Georgetown was funded by the sale of slaves. Staff photo.
Georgetown was funded by the sale of slaves. Staff photo.

     What if you lived in a dorm named for a man who was revered and respected, except for one detail – he arranged the sale of slaves?

     This was the predicament for Georgetown University students. And it is the reason that on Nov. 14, the Washington, D.C., school’s president announced that two buildings once known as Mulledy Hall and McSherry Hall had been renamed Freedom Hall and Remembrance Hall.
     But this is more than the story of how one university came to grips with its history. For towns and cities grappling with what to do about that large statue of the Confederate general in front of the courthouse, Georgetown has offered a road map. Here’s how it happened:     

     First, the history: Mulledy Hall had been named for the Rev. Thomas F. Mulledy, credited with laying the foundation for Georgetown to become a top-tier school, but also arranging the “mass sale of Maryland Jesuit slaves” around 1838, according to the book, “Jesuit Slaveholding in Maryland, 1717-1838, by Thomas Murphy (Routledge; 2001).
    Mulledy had a troublesome reputation, according to the Rev. Anthony Kuzniewski, in Our American Champions: The First American Generation of American Jesuit Leaders after the Restoration of the Society, available online. Many of the Europeans in the Maryland Province found him lax, failing to enforce sacred silence, tolerating overindulgence in alcohol, evening visits without companions, and the reception of guests of both sexes in Jesuit rooms.”
    Mulledy was president of the college from 1829 to 1838 and 1845 to 1848.
    The other priest involved in the slave controversy, the Rev. William McSherry, was president from 1838 to 1839, according to the school's library. He had also been named first provincial of the Maryland Province of the Society of Jesus. 

     The sale: In his article, Kuzniewski writes that Mulledy and McSherry "teamed up to force the issue on divesting the province of its slaves" in 1835. They wrote to their superior asking for permission and received it, but were instructed "to protect the Catholic identity and practice of the slaves, including the sanctity of their marital and family bonds."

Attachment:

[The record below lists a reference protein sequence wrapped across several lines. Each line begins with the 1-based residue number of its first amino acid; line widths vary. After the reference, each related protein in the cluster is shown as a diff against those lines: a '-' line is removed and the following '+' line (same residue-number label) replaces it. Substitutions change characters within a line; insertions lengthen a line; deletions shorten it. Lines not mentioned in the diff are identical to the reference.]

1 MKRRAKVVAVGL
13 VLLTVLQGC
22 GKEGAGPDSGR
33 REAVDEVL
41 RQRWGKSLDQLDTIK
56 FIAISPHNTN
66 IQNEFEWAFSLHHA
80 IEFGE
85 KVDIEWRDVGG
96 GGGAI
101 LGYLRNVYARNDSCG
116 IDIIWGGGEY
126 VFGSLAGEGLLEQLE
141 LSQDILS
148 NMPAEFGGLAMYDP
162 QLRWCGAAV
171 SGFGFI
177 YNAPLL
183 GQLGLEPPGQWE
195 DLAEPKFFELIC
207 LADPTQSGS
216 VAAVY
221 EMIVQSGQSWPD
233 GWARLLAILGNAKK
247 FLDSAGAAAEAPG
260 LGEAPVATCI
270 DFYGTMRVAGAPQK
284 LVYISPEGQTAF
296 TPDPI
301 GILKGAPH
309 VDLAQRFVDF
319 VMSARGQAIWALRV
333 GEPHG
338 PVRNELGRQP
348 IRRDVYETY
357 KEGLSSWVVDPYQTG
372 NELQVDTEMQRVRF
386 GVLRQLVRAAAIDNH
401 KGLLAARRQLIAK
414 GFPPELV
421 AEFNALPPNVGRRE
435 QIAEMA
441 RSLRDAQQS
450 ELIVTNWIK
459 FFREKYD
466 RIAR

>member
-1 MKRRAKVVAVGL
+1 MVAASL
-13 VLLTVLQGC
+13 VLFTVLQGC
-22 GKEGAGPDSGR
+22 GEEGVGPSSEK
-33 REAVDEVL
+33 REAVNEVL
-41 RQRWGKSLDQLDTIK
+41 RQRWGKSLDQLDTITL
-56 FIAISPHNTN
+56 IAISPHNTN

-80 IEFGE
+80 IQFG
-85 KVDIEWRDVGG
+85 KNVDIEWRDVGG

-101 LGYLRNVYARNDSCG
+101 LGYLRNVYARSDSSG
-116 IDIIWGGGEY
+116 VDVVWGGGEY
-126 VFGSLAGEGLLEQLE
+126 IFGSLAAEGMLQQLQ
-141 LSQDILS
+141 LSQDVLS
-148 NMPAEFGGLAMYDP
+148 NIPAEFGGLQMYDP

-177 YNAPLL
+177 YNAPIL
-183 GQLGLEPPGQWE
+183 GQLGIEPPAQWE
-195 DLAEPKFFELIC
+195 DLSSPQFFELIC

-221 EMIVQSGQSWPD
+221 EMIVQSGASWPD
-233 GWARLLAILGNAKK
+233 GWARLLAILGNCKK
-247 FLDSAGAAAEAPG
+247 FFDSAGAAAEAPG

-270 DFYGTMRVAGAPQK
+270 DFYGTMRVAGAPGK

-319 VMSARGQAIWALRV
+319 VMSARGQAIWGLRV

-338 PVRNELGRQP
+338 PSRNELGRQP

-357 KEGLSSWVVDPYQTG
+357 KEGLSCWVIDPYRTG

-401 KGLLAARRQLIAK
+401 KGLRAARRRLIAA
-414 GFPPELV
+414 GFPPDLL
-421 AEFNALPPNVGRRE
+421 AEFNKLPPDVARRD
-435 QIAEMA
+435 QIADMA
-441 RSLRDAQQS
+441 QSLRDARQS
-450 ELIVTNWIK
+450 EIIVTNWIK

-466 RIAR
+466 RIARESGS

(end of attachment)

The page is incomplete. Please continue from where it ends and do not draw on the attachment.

In June 1838 Mulledy sold “272 slaves from the four estates in southern Maryland for $115,000. In some cases, to forestall local Jesuits from hiding the slaves, Mulledy arrived unannounced with the sheriff and the buyer,” Kuzniewski writes.  In addition, families were separated, despite the fact that the priests had been instructed not to do this.
    From the proceeds Mulledy gave $8,000 to the archbishop of Baltimore as settlement for a dispute over income from Jesuit properties, and $17,000 went to Georgetown to reduce institutional indebtedness, while the remaining $90,000 was used for an endowment, according to Kuzniewski. 

     On campus: Mulledy Hall, once Jesuit housing, is now a residential living community. McSherry Hall houses the John Main Center for Meditation and is the oldest building on campus.

     Coming to grips with history:  Georgetown's history was well-known. During the past year, a columnist for the school’s newspaper, The Hoya, has written about it. And in August, the school’s president, John J. DeGioia, wrote a letter to the Georgetown community acknowledging the issue. He said he would appoint a working group of students, faculty, alumni, staff and administrators to study the matter.

    Context: The recent deaths of young African-American men and boys at the hands of police has made headlines. But a dialogue on racial sensitivity has widened, encompassing not just the police but also matters of racial sensitivity and harassment in the town square and on college campuses. Earlier this month, the president and chancellor of the University of Missouri stepped down as the administration struggled to address concerns of African-American students.  [See the story.]
    The situation at Georgetown, meanwhile, culminated when students conducted a sit-in Nov. 13 outside the school president's office, punctuated by announcements via Twitter.          
    In another letter to the Georgetown community, DeGioia wrote on Nov. 14, “The issue of how to address certain sites on our campus and their ties to slavery has been of particular significance to our community. Friday morning, I met with a group of students who gathered in the President’s Office. The students shared with me their opinions on the importance of changing the name of two buildings.”
   DeGioia also met with the working group assigned to study the issue and said he accepted their recommendation to remove the names.

    New names: The Georgetown working group assigned to examine the history of the Mulledy sale delivered a letter acknowledging that there is still more to learn. “We cannot, as of yet, even determine with certainty the number of slaves sold by Father Mulledy or the larger number who contributed for decades to the growth of the school.”
    While Freedom Hall and Remembrance Hall are interim names, the group recommended that the Mulledy Building should be renamed “specifically with reference to the enslaved persons who were sold at Father Mulledy’s direction in 1838.”




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